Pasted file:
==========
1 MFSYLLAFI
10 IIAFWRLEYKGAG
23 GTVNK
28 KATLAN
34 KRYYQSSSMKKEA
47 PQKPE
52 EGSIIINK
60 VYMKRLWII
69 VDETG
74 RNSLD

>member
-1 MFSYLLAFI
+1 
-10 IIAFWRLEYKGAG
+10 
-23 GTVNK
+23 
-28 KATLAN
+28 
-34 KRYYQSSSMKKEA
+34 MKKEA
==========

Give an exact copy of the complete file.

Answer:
1 MFSYLLAFI
10 IIAFWRLEYKGAG
23 GTVNK
28 KATLAN
34 KRYYQSSSMKKEA
47 PQKPE
52 EGSIIINK
60 VYMKRLWII
69 VDETG
74 RNSLD

>member
-1 MFSYLLAFI
+1 
-10 IIAFWRLEYKGAG
+10 
-23 GTVNK
+23 
-28 KATLAN
+28 
-34 KRYYQSSSMKKEA
+34 MKKEA